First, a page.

Written answers

Thursday, 24 October 2019

Department of Transport, Tourism and Sport

Aviation Industry Regulations

Photo of Catherine MartinCatherine Martin (Dublin Rathdown, Green Party)
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226. To ask the Minister for Transport, Tourism and Sport the consideration national policy has given to the differential impacts of aviation emissions on the climate depending on the time of day and year when they are omitted; and the actions taken or under consideration by his Department or agencies under his aegis to reduce the climate impacts of aviation emissions by taking the time of day and year and weather conditions into account in the timing and routing of flights. [43930/19]

Photo of Shane RossShane Ross (Dublin Rathdown, Independent)
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Ireland’s policy to reduce the climate impact of aviation emissions is aligned with the strategies being pursued at EU level and globally by the International Civil Aviation Organisation.  These strategies do not address the differential impacts of emissions depending on the time of day and year – further scientific work on the climate impact of non-CO2 emissions is needed in this regard and this is being advanced via ICAO’s Committee on Aviation Environmental Protection.

Ireland is however taking action based on the ICAO ‘basket of measures’ approach to address aviation emissions generally as follows -

On aircraft technology, Irish airlines have invested heavily in more fuel efficient aircraft over recent years. Irish airlines also operate with relatively high passenger load factors meaning emissions, on a per passenger basis, compare favourably with other airlines in Europe.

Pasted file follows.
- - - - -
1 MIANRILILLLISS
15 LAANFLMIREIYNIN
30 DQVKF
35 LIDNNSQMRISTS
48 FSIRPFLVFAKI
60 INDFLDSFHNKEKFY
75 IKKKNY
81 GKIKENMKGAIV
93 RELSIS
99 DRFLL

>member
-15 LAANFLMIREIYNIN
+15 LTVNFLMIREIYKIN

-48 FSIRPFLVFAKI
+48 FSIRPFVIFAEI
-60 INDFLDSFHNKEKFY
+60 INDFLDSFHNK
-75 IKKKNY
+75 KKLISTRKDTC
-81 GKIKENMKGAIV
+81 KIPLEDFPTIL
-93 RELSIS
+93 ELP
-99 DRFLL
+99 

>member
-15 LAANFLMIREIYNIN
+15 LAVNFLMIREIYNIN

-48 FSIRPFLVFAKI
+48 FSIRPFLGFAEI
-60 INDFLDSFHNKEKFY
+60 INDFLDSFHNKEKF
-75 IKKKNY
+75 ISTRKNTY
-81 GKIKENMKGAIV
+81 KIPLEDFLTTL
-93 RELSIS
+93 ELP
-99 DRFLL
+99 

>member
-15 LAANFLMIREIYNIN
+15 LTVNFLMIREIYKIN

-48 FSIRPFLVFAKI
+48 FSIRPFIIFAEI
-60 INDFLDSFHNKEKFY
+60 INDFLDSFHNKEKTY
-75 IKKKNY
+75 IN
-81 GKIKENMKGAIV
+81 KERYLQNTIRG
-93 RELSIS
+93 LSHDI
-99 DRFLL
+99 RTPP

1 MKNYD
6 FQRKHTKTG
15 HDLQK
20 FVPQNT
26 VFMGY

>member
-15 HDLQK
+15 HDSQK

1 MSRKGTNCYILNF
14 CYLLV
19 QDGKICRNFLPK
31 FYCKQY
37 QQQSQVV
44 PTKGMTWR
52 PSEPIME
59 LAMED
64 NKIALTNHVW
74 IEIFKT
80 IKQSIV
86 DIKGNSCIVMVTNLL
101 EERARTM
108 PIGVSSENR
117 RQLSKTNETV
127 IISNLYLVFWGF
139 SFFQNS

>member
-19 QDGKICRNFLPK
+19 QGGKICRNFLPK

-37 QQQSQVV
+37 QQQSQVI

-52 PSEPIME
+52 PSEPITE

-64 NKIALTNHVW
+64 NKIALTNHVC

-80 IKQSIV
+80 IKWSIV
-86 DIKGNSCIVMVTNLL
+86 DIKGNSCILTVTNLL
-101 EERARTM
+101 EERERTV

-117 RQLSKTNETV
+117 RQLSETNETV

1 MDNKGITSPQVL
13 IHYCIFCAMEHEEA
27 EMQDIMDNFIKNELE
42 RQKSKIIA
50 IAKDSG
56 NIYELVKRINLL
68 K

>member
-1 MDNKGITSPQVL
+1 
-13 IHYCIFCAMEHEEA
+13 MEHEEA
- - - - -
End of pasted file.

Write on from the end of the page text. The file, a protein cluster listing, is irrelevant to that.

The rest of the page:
Operational initiatives to improve air traffic flows can also reduce fuel burn and emissions. The Irish Aviation Authority (IAA) and airlines actively engage in such initiatives e.g. the ENSURE and Dublin Point Merge projects. The future space-based navigation and positioning system , in which IAA is a partner, will feed into optimised flight operations across the globe also reducing emissions.

On market based measures, Irish airlines have participated in the EU-ETS scheme since 2012. The inclusion of intra-European flights in the EU ETS has delivered around 100 million tonnes of CO2 reductions/offsets between 2012 and 2018. Since 1 January 2019, Irish airlines are monitoring emissions via modified EU-ETS templates to prepare participation in ICAO’s Carbon Offsetting and Reduction Scheme in International Aviation from the pilot phase in 2021. CORSIA aims at carbon neutral growth in aviation from 2020.

Finally, Ireland supports efforts towards the production and use of sustainable aviation fuels that produce less or no carbon. Work in this area needs to be prioritised, particularly at an EU level, to incentivise research, production and use of those fuels.


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